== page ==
4. This is not about you. There will be days (or weeks) where all you get from your teenager will be a resentful glare, an eye roll, and – if you are lucky – an angry growl. The teenager will address you with completely spontaneous, “I hate you!” on regular occasions. Remember: it isn’t you he hates. It’s the hormonal storm that is driving him nuts and that he can’t verbalize or comprehend. Please, see point 1 of the first post in this series for suggestions as to what to do.
5. Provide assistance that is being asked of you. Don’t try to correct the teenager’s mess-ups according to what you think will be a good way to do so. At this point, the help that matters is the kind that has been explicitly asked of you.
A real-life example: Once, Molly called me on the phone at 11 pm.
“My boyfriend is a jerk!” she declared. “Can you tell him he is a jerk and scream at him if I hand him the phone?”
Molly’s boyfriend was always extremely polite and respectful to me. As for me, contrary to what people might believe after reading my blog, I don’t walk around insulting people and screaming at them. However, if that’s what the kid needed at that point, that’s what I had to provide. She passed the phone to the boyfriend.
“You stupid MF, FY from here to hell!” I ranted. “You, horrible, nasty jerk!” I swore at the poor guy for five minutes and then asked him to give the phone to Molly.
“Cool,” she said. “Thanks.”
When she came back home, I didn’t ask any questions, of course. (See rule 1.)
“My boyfriend and I made up,” she informed me. “Thanks for putting him in his place.”
It is very difficult to restrain oneself from lecturing and sharing one’s profound wisdom. You have to do that, though, if you want to preserve your relationship with the kid and not just have them call you on Christmas and Mother’s Day.
12 thoughts on “How to Raise a Teenager?, Part II”
“There will be days (or weeks) where all you get from your teenager will be a resentful glare, an eye roll, and – if you are lucky – an angry growl.”
Completely disagree – hormones are not an excuse for poor behaviour. Civility and respect are both expected and delivered. Don’t roll your eyes at me – you think I don’t understand, then explain it, again. if it’s that important, then take the time to communicate it.
As for number 5 – I agree, to a point. I will not enable poor behaviour, or solve their problems for them. Having a fight with your boyfriend and need a mediator, no problem. I’ll mediate. Fight for you – not a chance. I will not treat someone in a way that I otherwise wouldn’t. That sets a bad example.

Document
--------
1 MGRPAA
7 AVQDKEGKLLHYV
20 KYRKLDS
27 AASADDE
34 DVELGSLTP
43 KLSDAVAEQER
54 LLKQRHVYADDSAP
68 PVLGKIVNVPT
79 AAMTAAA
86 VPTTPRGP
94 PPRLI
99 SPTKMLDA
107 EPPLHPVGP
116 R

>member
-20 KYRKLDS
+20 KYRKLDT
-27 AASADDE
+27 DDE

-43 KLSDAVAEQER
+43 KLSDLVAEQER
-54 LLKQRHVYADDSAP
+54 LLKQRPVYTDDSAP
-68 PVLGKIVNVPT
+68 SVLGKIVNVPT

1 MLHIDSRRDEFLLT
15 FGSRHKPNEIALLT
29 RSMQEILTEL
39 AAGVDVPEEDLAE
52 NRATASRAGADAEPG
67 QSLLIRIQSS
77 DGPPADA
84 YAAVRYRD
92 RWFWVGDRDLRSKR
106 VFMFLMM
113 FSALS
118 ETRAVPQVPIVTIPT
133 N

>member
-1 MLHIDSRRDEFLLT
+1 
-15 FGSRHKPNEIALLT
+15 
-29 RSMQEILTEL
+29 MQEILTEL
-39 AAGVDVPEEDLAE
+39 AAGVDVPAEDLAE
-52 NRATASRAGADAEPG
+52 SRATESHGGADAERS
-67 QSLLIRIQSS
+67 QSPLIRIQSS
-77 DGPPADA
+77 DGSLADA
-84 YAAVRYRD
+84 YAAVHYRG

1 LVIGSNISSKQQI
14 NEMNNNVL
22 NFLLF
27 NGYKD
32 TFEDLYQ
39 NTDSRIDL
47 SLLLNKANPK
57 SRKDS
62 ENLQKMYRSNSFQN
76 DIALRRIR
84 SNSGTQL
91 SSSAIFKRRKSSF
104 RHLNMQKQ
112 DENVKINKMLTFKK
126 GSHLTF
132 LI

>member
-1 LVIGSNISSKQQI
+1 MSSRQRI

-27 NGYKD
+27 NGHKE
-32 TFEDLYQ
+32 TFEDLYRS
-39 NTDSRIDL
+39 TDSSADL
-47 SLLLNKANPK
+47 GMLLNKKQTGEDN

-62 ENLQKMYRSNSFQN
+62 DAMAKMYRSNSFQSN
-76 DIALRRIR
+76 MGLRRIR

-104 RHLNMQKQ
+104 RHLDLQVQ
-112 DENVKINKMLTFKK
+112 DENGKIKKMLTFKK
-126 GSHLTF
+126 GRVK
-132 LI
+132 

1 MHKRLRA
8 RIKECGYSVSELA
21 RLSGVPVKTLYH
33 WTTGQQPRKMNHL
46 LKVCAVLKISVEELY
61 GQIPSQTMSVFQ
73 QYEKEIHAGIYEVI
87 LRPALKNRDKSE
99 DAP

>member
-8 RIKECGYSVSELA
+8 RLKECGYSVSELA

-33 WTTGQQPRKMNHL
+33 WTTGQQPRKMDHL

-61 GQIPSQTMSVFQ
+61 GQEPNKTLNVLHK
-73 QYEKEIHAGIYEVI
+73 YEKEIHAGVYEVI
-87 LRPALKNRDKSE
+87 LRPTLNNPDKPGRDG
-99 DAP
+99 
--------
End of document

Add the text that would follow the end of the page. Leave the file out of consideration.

If I may ask, do you have a grown kid, Patrick? If so, how often do you talk and meet? How present are you in each other’s lives? How often do you discuss your problems, joys, and daily existences?
My oldest is almost 13; my social circle includes parents of children aging in range from 3 – 35. I listen and I learn from their experiences.
As for discussing my ‘problems, joys and daily existences’, that’s something I expect to find on Dr Phil. I discuss the world.
The model of family I know and love – and that my suggestions are aimed at achieving – is the one where people are very close their entire lives. I understand that other people have other models of family life and support their choice to pursue them. However, I love my model and share my suggestions as to how it can be achieved by those who are interested in it.
But your parents surely haven’t done everything like in this list and things turned out well, so many things aren’t a must, if there is a basis of love and understanding and dedicating time to one’s kids since childhood. My relatives wouldn’t have behaved like in the list either (f.e. letting not being nights at home) and I’ve been and am very close to them because of the 3 above-mentioned factors.
Remember when I mentioned those people who weren’t allowed to live through their teenage rebellion when they should and then do it much more painfully later on in life? I was talking about myself. 😦 There was a severe rift in our relationship for a while. Then, it took a lot of effort on both sides to heal it.
This is why I offer this advice: to help people avoid all this suffering.
If it isn’t too privite, seems like you had a teenage rebellion with a boyfriend, “books are stupid” period, etc. What more can be needed?
You said you’ll tell about your adult rebellion later? It would be interesting, especially since I don’t understand neither what you missed in teens nor how it looks like later and why.
I was forced to get married at 19 against my will, el. When other girls my age danced and partied, I worked day and night to feed an unemployed husband. Then, at 22 I had to take care of a kid and again work, work, work. Fun was what I had missed. 🙂
Not to worry, though. I partied like an animal for 6 years in grad school. 🙂
*I partied like an animal for 6 years in grad school.*
And I am 100% sure enjoyed it times more than teens, who’ve never seen different (except partying). Seriously.
I love the positive attitude. 🙂
I just don’t see you being forced to do anything against your will.
I was 19, Patrick. I have refashioned myself into a completely different person since then. I was so painfully shy, I couldn’t buy anything at a store. Let alone discuss my personal life so freely on a blog that is read, among others, by my colleagues and even my university administrators. 🙂